Bio: Ferguson, Feutz, & Qualley Motorcycle West
Surnames: FERGUSON, FEUTZ, QUALLEY, DAY,
Our country was developed by adventurous people. Len Ferguson and two friends, Lynn Feutz and Richard Qualley, former residents of the Cannonville area, young men with little money, rode west on motorcycles. Taken from a book of Len's memoirs, is this humorous account of their trip west.
"In the spring of 1935, Roy (Ferguson) and I worked for an old boy named Fred Day. He came from Chicago and bought a section of land. He had big plans of farming it. He was quite a character. I don't know if he had a lot of money, but he pretended he did. That was all right. We did get some of his money. I believe Richard helped us make a thousand fence posts, which we sold to him, that's probably what financed our trip West.
In July of 1935, Lynn Feutz, Richard and I planned a trip to Yellowstone Park. Richard and Lynn rode together on Rich's 1927 Harley. I rode my 1931 H. D. They would go as far as Yellowstone Park. There we would separate and I would go on to the state of Washington. Richard had ground up some parched corn, and had a good supply of venison jerky. When you were hungry you took a piece of jerky, a few spoons of powdered parched corn, mix it with some water and that quick meal was ready. I don't believe Lynn was too fond of it, but it served us well. When we parted company at Yellowstone Park, I took my share of corn with me. My bed roll was a canvas bag with a wool quilt inside. We didn't have a tent ~ just the open sky to sleep under.
In South Dakota, one evening, we were enjoying riding in the moonlight. We came to a place where hay was being made. It had been raked into bunches. Richard and I thought the hay would be a good place to spend the night. Lynn had other thoughts, he didn't want a rattler for a bed partner. Reluctantly he crawled in the hay pile, and sat on a big cactus. With rattlers on his mind, as he struck that cactus in his behind, he went into high orbit thinking for sure a rattler had bit him. No way could we get him back in the bag. When morning came and he was still alive, only then would he believe maybe it was a cactus he had met up with.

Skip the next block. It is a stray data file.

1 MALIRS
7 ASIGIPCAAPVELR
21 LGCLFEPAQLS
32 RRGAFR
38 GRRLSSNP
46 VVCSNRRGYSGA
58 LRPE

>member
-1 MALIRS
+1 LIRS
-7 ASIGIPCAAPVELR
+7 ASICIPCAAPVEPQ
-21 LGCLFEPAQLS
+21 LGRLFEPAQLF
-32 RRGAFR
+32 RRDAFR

In the Black Hills of South Dakota we saw the man as he was carving the Mt. Rushmore memorial. Mr. Gutson Borglum, a Norwegian, was the designer of the masterpiece.
The motorcycle club at Rapid City (South Dakota) showed us an out of the way place we could ride our bikes and make camp. A nice little creek ran by the spot. We were thirsty for milk. We had bought a quart of milk to be divided three ways. Lynn saved part of his milk, putting it in the creek to keep cool, planning to have a bit of milk with his parched corn breakfast. I couldn't resist getting up in the night and drank his milk leaving just enough milk to color the water, making it to appear it had just kind of spilled. The next morning, when Lynn saw his watered milk he really cried, something happened to his milk. Listening to all his wailing I knew he wouldn't take too kindly to my little prank. I waited for forty-five years before I told him what really happened to his can of milk.
Not having a wind shield on the bikes, the wind really burned our faces. It didn't help when I ran into a swarm of bees. We really enjoyed the park. Everything was new and exciting to us, especially the bear and the large elk. After seeing their horns I knew I had to hunt elk. Then the time came for us to part."
This account was printed in the "Good Old Days" feature of the Clark County Press, Neillsville, Oct. 16, 1996.
In the top photo below, Richard Qualley, Lynn Feutz, & Leonard Ferguson pose in their traveling gear with the packed and ready to go Harley Davidsons, 1935.
In the lower photo: The fellas recreated the scene with the same Harleys about 50 years later but this time, their wives join them.
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